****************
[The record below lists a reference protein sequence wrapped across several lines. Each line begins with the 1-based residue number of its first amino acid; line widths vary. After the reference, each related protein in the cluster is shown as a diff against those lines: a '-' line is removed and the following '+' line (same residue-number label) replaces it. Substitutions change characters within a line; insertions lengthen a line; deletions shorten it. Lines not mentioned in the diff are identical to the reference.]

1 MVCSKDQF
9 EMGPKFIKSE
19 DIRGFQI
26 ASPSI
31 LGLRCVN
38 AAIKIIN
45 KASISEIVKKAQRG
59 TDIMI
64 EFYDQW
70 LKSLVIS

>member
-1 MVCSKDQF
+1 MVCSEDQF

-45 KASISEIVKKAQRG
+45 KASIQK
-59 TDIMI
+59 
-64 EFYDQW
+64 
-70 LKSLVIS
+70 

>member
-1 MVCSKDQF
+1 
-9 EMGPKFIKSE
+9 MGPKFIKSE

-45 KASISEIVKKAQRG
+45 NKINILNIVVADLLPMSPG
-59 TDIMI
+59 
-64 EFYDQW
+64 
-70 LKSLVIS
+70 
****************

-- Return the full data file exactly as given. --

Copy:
[The record below lists a reference protein sequence wrapped across several lines. Each line begins with the 1-based residue number of its first amino acid; line widths vary. After the reference, each related protein in the cluster is shown as a diff against those lines: a '-' line is removed and the following '+' line (same residue-number label) replaces it. Substitutions change characters within a line; insertions lengthen a line; deletions shorten it. Lines not mentioned in the diff are identical to the reference.]

1 MVCSKDQF
9 EMGPKFIKSE
19 DIRGFQI
26 ASPSI
31 LGLRCVN
38 AAIKIIN
45 KASISEIVKKAQRG
59 TDIMI
64 EFYDQW
70 LKSLVIS

>member
-1 MVCSKDQF
+1 MVCSEDQF

-45 KASISEIVKKAQRG
+45 KASIQK
-59 TDIMI
+59 
-64 EFYDQW
+64 
-70 LKSLVIS
+70 

>member
-1 MVCSKDQF
+1 
-9 EMGPKFIKSE
+9 MGPKFIKSE

-45 KASISEIVKKAQRG
+45 NKINILNIVVADLLPMSPG
-59 TDIMI
+59 
-64 EFYDQW
+64 
-70 LKSLVIS
+70 